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Love is the best known and least understood of God’s attributes. Few doubt that God is love. Yet, many believe that God’s love, as demonstrated in His patience, mercy, and forgiveness, nullifies His righteousness, justice, and holiness. This popular notion of God, as if He were a benign, aging grandfather, sitting passively in heaven—affable, lenient, permissive, and devoid of any real displeasure over sin because He loves us—cheapens God’s love. It doesn’t uphold the value of His love. In truth, looking into God’s heart to discover His love is to discover His other attributes as well.
An anonymous reader writes: Apple has officially told several news sites that it plans to discontinue the Thunderbolt Display, which has been available online and in Apple retail stores since it was first introduced in 2011. "We're discontinuing the Apple Thunderbolt Display. It will be available through Apple.com, Apple's retail stores and Apple Authorized Resellers while supplies last. There are a number of great third-party options available for Mac users," said an Apple spokesperson. Rumors suggest that Apple will launch a new version of its Thunderbolt monitor later this year, featuring an upgraded 5K resolution and discrete GPU. The new Thunderbolt Display may even launch alongside next-generation Skylake Retina MacBook Pros, which too are rumored to be released later this year. fyngyrz writes: So, bought into the whole Thunderbolt monitor thing from Apple? Might want to collect a few right now, while you still can. It appears that the Thunderbolt monitor is going the way of the analog [headphone] jack over at Apple. Isn't it fun to be part of an unsuccessful experiment?
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An anonymous reader writes from a report via The Consumerist: Consumerist reader Robert is fighting with Comcast over a $1,775 early termination fee that should not have been assessed after he tried to cancel his business-tier service with the company. Comcast itself has even admitted that the money should not have been debited from Robert's bank account, but now says it's his responsibility to sort the mess out with his bank. The Consumerist reports: "In an effort to save money in 2014, Robert called to have their service level downgraded to a more affordable rate. Shortly thereafter, correctly believing that he was out of contract, he cancelled his Comcast service. That should have been the end of the story, but only weeks after closing the Comcast account, the boys from Kabletown decided that Robert was not out of contract, debiting $1,775.44 from the checking account tied to the Comcast service. Skip forward to Jan. 2015 -- two months after being told he'd get made whole; still no check. Robert says that when he called Comcast, 'the rep actually laughed when I told her I didn't get a check yet. She said it would take three months.'" Two calls later, one in June 2015 and one in Jan. 2016, Robert still didn't receive the check even after being reassured it was coming. More recently, he received an email from someone at Comcast "Executive Customer Relations," saying: "I understand you're claiming that someone advised you Comcast would send a refund check for the last payment that was debited but this is generally not the way we handle these situations. [...] For your situation, you would have to dispute the payment with your bank." Good news: The Consumerist reached out to Comcast HQ and a Comcast rep wrote back. "More information just came in," reads the email, which explains that an ETF credit was applied to his account in Dec. 2014, but "through some error the refund check never generated." Comcast is reportedly sending the check for real this time.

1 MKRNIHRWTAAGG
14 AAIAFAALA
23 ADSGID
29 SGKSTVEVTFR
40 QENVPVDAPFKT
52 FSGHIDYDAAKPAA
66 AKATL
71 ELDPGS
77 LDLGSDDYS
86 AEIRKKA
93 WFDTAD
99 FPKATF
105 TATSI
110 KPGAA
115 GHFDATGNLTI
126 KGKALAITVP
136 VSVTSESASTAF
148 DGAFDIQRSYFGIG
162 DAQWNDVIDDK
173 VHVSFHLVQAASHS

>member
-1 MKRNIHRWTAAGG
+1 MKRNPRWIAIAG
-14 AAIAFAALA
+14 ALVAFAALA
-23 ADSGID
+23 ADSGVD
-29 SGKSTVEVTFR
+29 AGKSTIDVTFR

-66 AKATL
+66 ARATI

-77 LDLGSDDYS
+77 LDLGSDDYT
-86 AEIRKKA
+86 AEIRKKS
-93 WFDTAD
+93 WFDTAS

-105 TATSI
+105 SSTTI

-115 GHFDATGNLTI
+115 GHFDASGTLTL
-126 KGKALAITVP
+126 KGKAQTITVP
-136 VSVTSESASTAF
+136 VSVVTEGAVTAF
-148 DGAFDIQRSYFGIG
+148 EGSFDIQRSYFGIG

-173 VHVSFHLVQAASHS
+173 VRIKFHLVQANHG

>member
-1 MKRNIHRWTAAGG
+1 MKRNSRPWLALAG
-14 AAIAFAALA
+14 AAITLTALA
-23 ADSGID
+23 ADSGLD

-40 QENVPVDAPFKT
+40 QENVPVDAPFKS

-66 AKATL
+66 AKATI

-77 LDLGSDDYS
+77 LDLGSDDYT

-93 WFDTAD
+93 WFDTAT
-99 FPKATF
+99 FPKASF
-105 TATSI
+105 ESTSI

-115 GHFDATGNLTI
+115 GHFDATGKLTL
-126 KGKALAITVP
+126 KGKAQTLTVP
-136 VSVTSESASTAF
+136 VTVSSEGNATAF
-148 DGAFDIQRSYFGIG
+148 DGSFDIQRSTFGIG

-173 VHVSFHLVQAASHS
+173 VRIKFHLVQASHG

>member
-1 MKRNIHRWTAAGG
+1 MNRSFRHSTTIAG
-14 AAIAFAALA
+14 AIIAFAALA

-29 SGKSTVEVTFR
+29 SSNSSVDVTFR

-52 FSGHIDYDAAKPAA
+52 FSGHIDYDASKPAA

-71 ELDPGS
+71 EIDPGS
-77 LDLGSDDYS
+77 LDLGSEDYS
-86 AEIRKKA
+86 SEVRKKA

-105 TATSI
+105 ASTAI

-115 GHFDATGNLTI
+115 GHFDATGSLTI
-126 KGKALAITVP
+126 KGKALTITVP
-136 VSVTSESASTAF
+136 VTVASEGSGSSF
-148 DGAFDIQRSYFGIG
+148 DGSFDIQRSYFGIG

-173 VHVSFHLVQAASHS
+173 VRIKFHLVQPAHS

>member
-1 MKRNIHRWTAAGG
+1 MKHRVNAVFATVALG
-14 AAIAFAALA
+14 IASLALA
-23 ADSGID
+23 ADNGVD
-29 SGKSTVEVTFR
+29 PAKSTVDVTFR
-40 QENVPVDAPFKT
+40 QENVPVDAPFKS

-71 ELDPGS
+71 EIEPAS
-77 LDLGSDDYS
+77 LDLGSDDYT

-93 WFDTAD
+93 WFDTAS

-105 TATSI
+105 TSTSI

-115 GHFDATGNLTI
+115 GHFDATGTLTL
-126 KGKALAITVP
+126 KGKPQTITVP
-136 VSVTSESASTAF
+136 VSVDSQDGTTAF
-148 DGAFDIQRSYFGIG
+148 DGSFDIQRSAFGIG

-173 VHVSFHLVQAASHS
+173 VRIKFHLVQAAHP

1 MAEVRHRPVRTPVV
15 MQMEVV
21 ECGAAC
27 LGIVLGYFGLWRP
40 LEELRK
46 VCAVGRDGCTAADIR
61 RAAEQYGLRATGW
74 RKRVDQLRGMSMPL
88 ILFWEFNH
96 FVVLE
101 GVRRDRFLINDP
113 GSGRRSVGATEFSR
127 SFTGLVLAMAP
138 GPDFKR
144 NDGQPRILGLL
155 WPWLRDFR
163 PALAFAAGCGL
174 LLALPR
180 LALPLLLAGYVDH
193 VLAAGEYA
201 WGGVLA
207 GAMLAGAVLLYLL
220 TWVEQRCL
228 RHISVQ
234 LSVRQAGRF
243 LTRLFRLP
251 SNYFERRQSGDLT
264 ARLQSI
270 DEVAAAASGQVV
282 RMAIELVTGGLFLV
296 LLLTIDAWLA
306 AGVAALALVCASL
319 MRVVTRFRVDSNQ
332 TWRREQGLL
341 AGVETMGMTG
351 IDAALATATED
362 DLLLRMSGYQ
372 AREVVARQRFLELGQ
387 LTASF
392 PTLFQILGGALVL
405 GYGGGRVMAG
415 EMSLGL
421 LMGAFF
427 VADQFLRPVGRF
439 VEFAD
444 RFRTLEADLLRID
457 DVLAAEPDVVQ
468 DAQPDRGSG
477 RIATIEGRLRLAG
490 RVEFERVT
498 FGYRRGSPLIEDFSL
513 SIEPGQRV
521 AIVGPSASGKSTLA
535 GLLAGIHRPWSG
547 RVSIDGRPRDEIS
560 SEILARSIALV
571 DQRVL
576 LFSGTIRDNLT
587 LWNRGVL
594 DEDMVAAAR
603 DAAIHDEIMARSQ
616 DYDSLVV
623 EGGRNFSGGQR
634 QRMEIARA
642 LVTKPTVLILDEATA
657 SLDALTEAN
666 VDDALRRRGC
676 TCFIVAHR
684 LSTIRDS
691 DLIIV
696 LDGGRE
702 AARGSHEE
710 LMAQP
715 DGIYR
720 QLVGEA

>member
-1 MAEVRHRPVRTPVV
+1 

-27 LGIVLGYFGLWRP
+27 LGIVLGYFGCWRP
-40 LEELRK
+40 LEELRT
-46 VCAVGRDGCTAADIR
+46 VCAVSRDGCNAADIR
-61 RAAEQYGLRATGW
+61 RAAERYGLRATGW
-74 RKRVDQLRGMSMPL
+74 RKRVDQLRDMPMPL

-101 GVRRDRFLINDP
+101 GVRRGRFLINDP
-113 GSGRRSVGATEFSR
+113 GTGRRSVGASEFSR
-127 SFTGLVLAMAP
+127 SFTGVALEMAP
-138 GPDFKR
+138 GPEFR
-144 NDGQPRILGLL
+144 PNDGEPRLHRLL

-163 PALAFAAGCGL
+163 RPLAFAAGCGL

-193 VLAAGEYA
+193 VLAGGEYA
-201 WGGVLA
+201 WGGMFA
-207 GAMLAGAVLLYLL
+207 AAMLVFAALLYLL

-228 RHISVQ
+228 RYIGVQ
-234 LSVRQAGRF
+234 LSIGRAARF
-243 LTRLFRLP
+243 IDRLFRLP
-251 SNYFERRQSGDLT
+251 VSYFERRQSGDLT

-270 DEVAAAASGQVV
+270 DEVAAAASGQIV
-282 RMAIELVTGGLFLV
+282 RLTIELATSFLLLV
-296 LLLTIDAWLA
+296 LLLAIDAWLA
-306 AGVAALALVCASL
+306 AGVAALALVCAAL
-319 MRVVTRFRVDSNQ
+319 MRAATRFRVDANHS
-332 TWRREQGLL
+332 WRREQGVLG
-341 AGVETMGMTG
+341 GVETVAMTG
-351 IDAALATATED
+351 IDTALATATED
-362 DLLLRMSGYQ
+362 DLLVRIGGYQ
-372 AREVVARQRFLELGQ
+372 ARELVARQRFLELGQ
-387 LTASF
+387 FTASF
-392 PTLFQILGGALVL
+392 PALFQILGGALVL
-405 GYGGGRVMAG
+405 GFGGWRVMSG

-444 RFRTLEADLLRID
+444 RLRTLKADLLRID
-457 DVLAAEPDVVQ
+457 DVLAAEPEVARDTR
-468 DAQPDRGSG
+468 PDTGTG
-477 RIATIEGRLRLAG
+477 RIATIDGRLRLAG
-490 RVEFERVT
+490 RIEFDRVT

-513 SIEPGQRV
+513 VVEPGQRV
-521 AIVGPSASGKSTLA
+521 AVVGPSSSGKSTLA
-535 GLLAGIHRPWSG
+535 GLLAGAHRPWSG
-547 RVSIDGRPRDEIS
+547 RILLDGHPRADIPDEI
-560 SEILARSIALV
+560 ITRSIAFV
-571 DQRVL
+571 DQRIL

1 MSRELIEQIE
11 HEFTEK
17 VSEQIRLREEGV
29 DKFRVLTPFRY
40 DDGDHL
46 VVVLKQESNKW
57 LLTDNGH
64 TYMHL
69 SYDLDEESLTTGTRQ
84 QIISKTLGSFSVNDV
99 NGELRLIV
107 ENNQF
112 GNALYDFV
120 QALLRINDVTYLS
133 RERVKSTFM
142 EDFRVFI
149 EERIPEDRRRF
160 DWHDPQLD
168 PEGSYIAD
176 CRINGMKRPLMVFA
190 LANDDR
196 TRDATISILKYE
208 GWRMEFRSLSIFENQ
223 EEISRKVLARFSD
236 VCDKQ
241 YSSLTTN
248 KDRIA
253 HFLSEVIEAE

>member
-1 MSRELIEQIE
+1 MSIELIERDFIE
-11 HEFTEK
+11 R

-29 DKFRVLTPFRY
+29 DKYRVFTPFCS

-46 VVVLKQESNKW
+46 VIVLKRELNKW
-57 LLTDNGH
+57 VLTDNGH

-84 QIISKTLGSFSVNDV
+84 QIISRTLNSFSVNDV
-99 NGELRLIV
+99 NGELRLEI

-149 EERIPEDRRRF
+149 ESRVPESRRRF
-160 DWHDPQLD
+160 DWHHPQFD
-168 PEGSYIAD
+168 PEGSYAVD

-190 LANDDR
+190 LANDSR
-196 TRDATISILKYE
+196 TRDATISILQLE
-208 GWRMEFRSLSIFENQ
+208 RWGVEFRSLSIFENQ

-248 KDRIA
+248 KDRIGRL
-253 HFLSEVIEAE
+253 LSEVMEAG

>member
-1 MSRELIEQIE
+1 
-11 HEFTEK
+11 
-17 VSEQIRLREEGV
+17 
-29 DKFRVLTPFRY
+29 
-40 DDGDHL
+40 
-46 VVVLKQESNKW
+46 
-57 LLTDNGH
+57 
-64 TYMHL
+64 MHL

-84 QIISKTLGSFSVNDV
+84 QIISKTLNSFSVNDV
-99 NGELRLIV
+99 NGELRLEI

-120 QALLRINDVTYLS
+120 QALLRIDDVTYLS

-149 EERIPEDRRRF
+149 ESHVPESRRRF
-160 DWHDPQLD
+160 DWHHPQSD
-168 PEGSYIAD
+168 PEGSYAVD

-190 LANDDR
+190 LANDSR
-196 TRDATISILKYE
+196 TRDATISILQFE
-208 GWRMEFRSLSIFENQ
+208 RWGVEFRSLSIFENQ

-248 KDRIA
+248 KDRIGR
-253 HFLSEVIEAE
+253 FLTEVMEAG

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An anonymous reader quotes a report from Ars Technica: Documents recently obtained by the conservative advocacy group Judicial Watch show that in December 2010, then-U.S. Secretary of State Hillary Clinton and her staff were having difficulty communicating with State Department officials by e-mail because spam filters were blocking their messages. To fix the problem, State Department IT turned the filters off -- potentially exposing State's employees to phishing attacks and other malicious e-mails. The mail problems prompted Clinton Chief of Staff Huma Abedin to suggest to Clinton (PDF), "We should talk about putting you on State e-mail or releasing your e-mail address to the department so you are not going to spam." Clinton replied, "Let's get [a] separate address or device but I don't want any risk of the personal [e-mail] being accessible." The mail filter system -- Trend Micro's ScanMail for Exchange 8 -- was apparently causing some messages from Clinton's private server (Clintonemail.com) to not be delivered (PDF). Some were "bounced;" others were accepted by the server but were quarantined and never delivered to the recipient. According to the e-mail thread published yesterday by Judicial Watch, State's IT team turned off both spam and antivirus filters on two "bridgehead" mail relay servers while waiting for a fix from Trend Micro. There was some doubt about whether Trend Micro would address the issue before State performed an upgrade to the latest version of the mail filtering software. A State Department contractor support tech confirmed that two filters needed to be shut off in order to temporarily fix the problem -- a measure that State's IT team took with some trepidation, because the filters had "blocked malicious content in the recent past." It's not clear from the thread that the issue was ever satisfactorily resolved, either with SMEX 8 or SMEX 10.